By all accounts, however, Gaye privately struggled with how to follow up What’s Going On. In 1972, Gaye was in and out of studios in Detroit and L.A., working with producers like Willie Hutch and Hal Davis. Nearing the close of a troubling relationship with partner Anna Gordy, and resisting the idea of relocating to L.A. to be near Motown’s new headquarters, Gaye nervously abandoned plans to release all those other songs he’d been working on for a year, pursuing instead other options like his duet album with Diana Ross, and an original score to the film Trouble Man. A year later, in 1973, Gaye released the commercial smash Let’s Get It On, his official studio follow-up to What’s Going On, controversially leaving behind his excursion into political subject matter in favor of boudoir sex.

Co-written by his What’s Going On collaborator Kenneth Stover, and one of the last tracks he ever recorded at Motown in Detroit, You’re the Man’s scorching title tune remains an astonishing synthesis of the queasy, tricky state of American electoral politics in the early 1970s—it’s an orphaned masterpiece about hollow campaign promises disconnected from political action have imperiled American democracy. Released on April 26 in 1972 as his first single after What’s Going On, “You’re the Man” climbed the charts only a few weeks after American airplanes dropped more bombs over North Vietnam than any time since 1968. As the War disturbingly ramped up, the acidic presidential election campaign season kicked off, too. When Gaye blurts out in the title song “busing is the issue” (on the alternate version of the track, he downgrades the concern to “busing is just one issue”) he’s specifically referring to the way segregationist candidate George Wallace had turned court-ordered busing—a liberal move meant to speed up the integration of public schools— into a contentious issue every democratic hopeful had to address to stay in the race.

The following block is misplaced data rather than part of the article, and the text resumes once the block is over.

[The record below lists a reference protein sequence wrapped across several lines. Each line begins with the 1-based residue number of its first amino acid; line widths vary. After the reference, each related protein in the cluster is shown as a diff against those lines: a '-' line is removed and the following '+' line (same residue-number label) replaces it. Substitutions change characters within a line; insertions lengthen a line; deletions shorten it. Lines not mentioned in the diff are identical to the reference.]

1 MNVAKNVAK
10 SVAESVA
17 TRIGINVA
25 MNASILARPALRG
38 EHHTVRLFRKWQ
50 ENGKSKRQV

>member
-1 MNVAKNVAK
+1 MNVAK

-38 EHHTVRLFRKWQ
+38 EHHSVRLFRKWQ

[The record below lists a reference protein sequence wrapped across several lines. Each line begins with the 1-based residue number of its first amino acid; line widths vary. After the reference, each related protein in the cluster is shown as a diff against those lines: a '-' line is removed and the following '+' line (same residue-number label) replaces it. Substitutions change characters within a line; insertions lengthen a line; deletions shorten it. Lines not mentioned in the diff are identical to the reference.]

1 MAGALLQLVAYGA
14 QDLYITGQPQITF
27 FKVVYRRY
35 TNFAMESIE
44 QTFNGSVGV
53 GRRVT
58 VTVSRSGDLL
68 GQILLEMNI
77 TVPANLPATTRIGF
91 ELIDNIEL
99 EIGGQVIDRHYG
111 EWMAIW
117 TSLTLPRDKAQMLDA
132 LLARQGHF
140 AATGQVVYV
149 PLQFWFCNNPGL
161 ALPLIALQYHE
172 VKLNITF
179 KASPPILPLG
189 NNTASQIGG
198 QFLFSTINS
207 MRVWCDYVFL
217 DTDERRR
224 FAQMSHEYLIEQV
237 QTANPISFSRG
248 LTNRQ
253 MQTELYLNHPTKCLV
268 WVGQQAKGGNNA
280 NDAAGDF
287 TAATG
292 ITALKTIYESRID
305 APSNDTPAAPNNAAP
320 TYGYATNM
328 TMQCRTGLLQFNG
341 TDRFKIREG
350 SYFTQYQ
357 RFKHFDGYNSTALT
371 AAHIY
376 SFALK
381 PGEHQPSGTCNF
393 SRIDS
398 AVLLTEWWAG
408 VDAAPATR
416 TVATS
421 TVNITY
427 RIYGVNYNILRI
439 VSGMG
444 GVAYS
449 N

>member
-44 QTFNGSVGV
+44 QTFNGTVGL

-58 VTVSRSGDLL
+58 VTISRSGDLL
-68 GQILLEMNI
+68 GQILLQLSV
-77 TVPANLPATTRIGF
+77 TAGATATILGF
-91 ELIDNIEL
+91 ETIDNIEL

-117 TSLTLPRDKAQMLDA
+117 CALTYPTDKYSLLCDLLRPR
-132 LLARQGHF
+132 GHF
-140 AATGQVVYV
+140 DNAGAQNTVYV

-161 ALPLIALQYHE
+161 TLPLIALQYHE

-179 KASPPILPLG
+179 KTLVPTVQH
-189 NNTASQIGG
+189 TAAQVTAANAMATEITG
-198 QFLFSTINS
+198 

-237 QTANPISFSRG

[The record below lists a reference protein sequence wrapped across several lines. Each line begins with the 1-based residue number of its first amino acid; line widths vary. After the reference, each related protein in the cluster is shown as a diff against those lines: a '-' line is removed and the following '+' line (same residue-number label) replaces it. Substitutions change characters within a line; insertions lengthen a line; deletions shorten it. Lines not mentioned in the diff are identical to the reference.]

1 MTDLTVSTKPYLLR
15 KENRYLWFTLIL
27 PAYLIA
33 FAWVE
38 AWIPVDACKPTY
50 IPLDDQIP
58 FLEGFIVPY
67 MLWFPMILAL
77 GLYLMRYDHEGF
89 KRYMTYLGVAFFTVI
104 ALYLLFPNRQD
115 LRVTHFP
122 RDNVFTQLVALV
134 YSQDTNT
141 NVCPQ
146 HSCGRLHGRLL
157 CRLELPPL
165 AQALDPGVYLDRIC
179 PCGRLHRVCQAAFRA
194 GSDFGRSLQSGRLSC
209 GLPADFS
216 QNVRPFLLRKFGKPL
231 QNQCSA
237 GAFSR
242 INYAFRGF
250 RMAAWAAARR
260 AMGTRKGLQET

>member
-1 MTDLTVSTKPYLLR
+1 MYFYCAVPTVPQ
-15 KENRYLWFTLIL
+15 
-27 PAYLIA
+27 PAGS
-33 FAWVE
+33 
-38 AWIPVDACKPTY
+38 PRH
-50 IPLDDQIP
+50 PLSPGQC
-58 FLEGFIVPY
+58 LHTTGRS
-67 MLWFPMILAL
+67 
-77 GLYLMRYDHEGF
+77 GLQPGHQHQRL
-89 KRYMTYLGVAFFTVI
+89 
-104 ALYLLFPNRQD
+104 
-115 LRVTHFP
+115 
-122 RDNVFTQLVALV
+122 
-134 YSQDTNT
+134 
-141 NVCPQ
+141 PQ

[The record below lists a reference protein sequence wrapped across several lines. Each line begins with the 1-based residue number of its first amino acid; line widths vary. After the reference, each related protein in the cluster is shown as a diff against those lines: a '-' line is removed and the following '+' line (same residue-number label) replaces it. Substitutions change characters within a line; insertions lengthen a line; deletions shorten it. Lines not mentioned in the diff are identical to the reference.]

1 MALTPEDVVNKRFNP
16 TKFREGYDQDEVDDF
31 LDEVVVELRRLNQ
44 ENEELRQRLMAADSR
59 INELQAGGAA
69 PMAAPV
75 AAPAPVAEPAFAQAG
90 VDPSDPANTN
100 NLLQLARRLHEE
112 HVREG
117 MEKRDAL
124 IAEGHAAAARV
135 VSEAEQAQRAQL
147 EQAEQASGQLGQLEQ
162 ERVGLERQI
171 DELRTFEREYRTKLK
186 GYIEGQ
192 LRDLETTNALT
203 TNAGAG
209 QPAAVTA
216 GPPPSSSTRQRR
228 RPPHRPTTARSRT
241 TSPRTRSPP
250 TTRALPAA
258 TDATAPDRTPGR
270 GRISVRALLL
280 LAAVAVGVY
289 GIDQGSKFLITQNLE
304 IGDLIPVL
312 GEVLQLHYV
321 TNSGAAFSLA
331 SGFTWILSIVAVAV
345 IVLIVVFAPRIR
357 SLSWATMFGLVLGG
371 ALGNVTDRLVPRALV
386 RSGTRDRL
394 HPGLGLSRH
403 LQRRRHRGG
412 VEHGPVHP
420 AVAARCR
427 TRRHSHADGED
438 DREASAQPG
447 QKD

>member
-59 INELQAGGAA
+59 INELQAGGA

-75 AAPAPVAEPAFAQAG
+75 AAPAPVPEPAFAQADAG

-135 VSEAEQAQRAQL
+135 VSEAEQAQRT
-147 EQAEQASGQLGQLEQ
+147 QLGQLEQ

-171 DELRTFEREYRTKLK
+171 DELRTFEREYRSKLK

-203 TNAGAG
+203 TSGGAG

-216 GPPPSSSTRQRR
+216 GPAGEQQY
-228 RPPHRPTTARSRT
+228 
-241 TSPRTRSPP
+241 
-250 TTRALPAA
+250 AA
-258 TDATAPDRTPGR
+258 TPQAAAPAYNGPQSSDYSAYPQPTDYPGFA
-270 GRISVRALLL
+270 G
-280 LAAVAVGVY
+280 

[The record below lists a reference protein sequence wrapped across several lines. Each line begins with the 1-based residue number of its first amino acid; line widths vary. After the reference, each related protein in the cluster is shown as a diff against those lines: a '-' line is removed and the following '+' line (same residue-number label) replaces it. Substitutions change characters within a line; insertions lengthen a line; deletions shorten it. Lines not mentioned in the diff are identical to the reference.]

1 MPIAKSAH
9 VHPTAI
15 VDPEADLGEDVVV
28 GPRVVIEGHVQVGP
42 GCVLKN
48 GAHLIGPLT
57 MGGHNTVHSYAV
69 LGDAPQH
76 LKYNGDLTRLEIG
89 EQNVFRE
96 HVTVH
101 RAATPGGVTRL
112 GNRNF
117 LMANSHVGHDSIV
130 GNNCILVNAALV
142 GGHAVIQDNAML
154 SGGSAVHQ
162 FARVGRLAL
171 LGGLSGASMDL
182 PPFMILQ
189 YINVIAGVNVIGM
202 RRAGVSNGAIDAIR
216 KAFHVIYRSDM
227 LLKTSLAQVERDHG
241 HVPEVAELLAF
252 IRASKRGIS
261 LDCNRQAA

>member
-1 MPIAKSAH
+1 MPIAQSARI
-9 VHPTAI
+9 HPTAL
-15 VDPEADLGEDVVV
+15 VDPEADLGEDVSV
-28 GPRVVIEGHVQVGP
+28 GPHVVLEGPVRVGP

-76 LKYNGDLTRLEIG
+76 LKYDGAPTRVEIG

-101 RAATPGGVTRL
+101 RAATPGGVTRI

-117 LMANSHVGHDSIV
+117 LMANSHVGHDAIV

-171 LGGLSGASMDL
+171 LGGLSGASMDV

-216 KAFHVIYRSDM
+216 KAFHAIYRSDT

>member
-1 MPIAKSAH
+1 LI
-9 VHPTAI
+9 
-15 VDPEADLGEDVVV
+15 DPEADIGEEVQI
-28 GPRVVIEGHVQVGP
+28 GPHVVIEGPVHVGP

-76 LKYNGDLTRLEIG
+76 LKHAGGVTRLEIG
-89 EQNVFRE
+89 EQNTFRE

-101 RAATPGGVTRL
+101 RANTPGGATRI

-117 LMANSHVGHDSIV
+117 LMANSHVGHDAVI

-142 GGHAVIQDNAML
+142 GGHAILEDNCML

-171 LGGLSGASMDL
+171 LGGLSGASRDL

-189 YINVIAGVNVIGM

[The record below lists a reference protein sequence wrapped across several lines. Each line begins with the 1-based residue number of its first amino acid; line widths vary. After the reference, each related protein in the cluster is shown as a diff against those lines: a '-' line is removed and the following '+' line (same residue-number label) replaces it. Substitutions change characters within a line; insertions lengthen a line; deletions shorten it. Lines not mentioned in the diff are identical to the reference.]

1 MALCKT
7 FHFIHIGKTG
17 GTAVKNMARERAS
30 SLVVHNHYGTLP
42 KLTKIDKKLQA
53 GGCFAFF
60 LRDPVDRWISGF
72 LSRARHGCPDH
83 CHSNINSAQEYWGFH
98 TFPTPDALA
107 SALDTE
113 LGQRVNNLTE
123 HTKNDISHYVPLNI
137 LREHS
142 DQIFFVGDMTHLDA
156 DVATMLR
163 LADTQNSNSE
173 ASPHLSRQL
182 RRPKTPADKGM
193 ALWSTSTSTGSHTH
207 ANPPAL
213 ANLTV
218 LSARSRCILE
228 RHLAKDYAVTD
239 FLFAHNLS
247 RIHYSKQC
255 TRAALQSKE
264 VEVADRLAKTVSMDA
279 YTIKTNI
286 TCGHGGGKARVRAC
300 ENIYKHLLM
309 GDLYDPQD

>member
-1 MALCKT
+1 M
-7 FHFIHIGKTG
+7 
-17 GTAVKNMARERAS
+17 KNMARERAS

In that tumultuous election year, black folks’ interest in reconstructing society to ensure full participation for all was upended by more pragmatic concerns related to winning electoral seats. The passing of Civil Rights legislation in the mid 1960s, in tandem with Lyndon B. Johnson’s war on poverty, had failed to transform the everyday reality of harsh life for many black working class and poor people, particularly given national economic underdevelopment, the dissolution of city services, reduced federal spending, and widespread attacks on affirmative action programs. In March 1972, black leaders gathered in Gary, Indiana to launch the National Black Political Assembly—a clear sign of surging political momentum in democratic circles. Unfortunately, many black politicians—newly arriving in elected offices in and out Washington—hadn’t exactly been able to revolutionize the system, more just reform or work within its limitations. Some black politicians even became guilty of the same abuses and community neglect as their white counterparts. Both elated by the opportunity to participate in electoral politics and skeptical of the result, “You’re the Man” moves in both directions at once, full of political disgust and hopeful optimism at the same time.